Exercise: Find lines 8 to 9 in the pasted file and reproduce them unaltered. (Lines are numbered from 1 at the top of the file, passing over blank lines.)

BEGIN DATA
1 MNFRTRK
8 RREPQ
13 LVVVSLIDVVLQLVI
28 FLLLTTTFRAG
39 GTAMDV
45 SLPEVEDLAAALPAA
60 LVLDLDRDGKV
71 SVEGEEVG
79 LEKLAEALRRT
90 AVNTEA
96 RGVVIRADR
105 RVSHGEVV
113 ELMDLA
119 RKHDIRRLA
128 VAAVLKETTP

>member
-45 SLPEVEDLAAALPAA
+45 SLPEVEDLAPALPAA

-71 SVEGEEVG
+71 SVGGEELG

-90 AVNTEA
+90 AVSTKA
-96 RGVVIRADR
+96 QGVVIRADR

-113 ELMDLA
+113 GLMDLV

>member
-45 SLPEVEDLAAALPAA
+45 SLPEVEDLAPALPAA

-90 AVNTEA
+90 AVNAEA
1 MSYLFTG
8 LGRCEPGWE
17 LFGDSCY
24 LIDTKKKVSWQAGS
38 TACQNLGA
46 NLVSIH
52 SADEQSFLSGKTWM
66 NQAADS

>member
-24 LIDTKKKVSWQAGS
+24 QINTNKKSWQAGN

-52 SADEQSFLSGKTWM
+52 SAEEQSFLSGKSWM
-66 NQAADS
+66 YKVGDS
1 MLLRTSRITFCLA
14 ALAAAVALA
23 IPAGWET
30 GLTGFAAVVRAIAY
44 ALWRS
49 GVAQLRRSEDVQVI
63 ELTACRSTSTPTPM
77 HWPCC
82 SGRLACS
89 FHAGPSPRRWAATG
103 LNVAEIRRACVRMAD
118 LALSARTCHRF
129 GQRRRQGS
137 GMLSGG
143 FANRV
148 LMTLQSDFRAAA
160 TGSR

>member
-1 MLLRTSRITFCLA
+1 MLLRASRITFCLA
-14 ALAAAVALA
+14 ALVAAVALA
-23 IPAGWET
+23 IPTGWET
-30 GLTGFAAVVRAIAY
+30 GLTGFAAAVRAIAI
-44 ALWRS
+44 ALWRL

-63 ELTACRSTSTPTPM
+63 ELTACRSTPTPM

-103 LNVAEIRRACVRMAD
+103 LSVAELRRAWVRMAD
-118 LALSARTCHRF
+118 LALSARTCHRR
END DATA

71 SVEGEEVG
79 LEKLAEALRRT